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Taxpayers must pay the freight for over-budget train projects
Topic - Richard Kogan
The congressional negotiators trying to write a budget to avoid a potential shutdown next month missed their first informal deadline Monday.
Federal welfare spending has grown by 32 percent over the past four years, fattened by President Obama's stimulus spending and swelled by a growing number of Americans whose recession-depleted incomes now qualify them for public assistance, according to numbers released Thursday.
Come January, be prepared for fewer air traffic controllers, FBI agents, border patrol officers and park rangers, as well as lower farm and winter heating subsidies. Less meat might get inspected. Furloughs likely will sweep across the government. Even the weather service could be affected.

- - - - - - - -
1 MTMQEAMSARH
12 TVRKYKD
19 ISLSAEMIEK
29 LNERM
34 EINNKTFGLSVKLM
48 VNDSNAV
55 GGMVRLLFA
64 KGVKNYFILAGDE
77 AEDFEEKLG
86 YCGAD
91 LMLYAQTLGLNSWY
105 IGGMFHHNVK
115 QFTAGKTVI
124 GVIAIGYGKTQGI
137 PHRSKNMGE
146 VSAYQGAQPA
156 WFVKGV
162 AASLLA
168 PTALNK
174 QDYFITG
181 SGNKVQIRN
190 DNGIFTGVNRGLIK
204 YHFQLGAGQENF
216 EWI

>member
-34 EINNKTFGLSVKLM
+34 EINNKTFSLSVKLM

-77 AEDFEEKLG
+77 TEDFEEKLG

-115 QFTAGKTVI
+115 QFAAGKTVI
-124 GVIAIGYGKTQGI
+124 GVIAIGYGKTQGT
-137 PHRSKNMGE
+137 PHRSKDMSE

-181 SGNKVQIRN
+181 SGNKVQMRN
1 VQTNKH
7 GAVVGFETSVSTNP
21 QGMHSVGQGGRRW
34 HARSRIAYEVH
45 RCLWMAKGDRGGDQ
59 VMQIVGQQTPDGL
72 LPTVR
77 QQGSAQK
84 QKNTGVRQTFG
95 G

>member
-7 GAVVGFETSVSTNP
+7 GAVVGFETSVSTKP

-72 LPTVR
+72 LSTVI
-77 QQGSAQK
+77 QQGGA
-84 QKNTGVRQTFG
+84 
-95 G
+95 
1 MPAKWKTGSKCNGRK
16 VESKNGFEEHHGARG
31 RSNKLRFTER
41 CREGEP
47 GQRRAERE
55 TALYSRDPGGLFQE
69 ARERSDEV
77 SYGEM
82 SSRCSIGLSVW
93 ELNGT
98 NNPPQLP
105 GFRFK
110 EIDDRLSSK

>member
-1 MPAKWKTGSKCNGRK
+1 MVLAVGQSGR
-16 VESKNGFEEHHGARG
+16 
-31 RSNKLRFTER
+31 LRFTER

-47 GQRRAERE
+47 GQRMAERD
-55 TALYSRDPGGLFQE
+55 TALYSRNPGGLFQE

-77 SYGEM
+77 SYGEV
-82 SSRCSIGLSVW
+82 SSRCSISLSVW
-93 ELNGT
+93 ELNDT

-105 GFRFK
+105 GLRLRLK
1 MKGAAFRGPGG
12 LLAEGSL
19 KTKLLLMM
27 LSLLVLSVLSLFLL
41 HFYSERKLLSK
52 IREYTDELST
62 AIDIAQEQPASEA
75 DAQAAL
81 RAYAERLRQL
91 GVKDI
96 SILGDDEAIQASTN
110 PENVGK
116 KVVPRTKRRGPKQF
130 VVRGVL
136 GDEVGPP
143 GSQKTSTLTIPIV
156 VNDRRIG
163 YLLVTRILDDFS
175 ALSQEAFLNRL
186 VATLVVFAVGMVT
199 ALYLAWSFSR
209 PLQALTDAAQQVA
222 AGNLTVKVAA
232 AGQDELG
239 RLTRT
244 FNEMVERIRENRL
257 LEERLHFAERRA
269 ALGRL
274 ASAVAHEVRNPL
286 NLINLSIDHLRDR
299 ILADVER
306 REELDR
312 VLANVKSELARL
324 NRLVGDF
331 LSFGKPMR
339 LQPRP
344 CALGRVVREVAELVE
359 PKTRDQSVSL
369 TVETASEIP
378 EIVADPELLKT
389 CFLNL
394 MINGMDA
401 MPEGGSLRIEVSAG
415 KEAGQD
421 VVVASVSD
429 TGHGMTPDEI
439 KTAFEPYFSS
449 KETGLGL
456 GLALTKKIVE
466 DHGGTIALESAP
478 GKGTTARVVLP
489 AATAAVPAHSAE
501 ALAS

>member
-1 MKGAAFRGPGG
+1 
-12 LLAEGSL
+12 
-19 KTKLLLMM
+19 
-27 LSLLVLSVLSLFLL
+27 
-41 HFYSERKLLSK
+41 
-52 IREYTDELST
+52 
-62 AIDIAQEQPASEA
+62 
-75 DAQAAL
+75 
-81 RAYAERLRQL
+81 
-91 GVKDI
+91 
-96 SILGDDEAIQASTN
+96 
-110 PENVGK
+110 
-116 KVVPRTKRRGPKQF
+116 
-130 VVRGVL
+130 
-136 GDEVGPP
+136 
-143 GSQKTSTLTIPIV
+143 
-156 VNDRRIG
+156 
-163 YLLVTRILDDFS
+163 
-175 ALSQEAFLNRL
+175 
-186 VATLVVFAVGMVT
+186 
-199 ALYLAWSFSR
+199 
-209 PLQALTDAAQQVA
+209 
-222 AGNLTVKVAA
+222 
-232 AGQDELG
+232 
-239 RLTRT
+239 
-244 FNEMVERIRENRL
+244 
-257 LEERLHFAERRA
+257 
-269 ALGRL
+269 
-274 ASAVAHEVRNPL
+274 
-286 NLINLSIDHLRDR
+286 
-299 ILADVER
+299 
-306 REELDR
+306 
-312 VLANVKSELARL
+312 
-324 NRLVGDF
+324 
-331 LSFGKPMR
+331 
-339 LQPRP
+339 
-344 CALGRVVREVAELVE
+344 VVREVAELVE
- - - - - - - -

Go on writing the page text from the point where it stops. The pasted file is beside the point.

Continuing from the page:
Without individual spending bills past spending issues — like leftover funds or a one-time boost — get carried over into future spending plans, even though the money could be redirected, Mr. Kogan said.
While Mr. Kogan could not speculate on which route Congress will take, he did say he thinks another shutdown is "an unlikely possibility."